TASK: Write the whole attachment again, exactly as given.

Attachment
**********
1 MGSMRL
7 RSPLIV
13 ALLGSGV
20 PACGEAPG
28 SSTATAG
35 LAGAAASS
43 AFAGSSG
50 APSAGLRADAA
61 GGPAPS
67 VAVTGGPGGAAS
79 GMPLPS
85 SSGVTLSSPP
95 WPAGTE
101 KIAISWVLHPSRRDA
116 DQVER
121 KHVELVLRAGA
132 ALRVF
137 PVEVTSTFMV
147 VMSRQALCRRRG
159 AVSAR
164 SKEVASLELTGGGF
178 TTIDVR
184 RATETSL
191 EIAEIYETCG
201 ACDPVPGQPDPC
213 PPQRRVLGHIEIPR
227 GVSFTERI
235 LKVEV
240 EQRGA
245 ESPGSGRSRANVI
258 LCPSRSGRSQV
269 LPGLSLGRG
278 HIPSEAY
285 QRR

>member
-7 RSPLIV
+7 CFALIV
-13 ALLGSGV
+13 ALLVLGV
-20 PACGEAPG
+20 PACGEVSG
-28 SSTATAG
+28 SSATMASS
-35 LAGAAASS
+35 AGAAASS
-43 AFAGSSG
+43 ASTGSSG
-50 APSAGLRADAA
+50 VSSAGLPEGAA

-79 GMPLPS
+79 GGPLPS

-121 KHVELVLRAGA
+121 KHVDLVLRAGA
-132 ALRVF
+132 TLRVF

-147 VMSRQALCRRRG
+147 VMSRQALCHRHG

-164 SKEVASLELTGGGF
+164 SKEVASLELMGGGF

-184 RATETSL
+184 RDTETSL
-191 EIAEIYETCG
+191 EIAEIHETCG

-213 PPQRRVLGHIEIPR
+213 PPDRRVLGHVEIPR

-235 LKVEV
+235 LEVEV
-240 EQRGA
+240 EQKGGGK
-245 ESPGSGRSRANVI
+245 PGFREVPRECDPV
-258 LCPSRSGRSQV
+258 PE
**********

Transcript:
1 MGSMRL
7 RSPLIV
13 ALLGSGV
20 PACGEAPG
28 SSTATAG
35 LAGAAASS
43 AFAGSSG
50 APSAGLRADAA
61 GGPAPS
67 VAVTGGPGGAAS
79 GMPLPS
85 SSGVTLSSPP
95 WPAGTE
101 KIAISWVLHPSRRDA
116 DQVER
121 KHVELVLRAGA
132 ALRVF
137 PVEVTSTFMV
147 VMSRQALCRRRG
159 AVSAR
164 SKEVASLELTGGGF
178 TTIDVR
184 RATETSL
191 EIAEIYETCG
201 ACDPVPGQPDPC
213 PPQRRVLGHIEIPR
227 GVSFTERI
235 LKVEV
240 EQRGA
245 ESPGSGRSRANVI
258 LCPSRSGRSQV
269 LPGLSLGRG
278 HIPSEAY
285 QRR

>member
-7 RSPLIV
+7 CFALIV
-13 ALLGSGV
+13 ALLVLGV
-20 PACGEAPG
+20 PACGEVSG
-28 SSTATAG
+28 SSATMASS
-35 LAGAAASS
+35 AGAAASS
-43 AFAGSSG
+43 ASTGSSG
-50 APSAGLRADAA
+50 VSSAGLPEGAA

-79 GMPLPS
+79 GGPLPS

-121 KHVELVLRAGA
+121 KHVDLVLRAGA
-132 ALRVF
+132 TLRVF

-147 VMSRQALCRRRG
+147 VMSRQALCHRHG

-164 SKEVASLELTGGGF
+164 SKEVASLELMGGGF

-184 RATETSL
+184 RDTETSL
-191 EIAEIYETCG
+191 EIAEIHETCG

-213 PPQRRVLGHIEIPR
+213 PPDRRVLGHVEIPR

-235 LKVEV
+235 LEVEV
-240 EQRGA
+240 EQKGGGK
-245 ESPGSGRSRANVI
+245 PGFREVPRECDPV
-258 LCPSRSGRSQV
+258 PE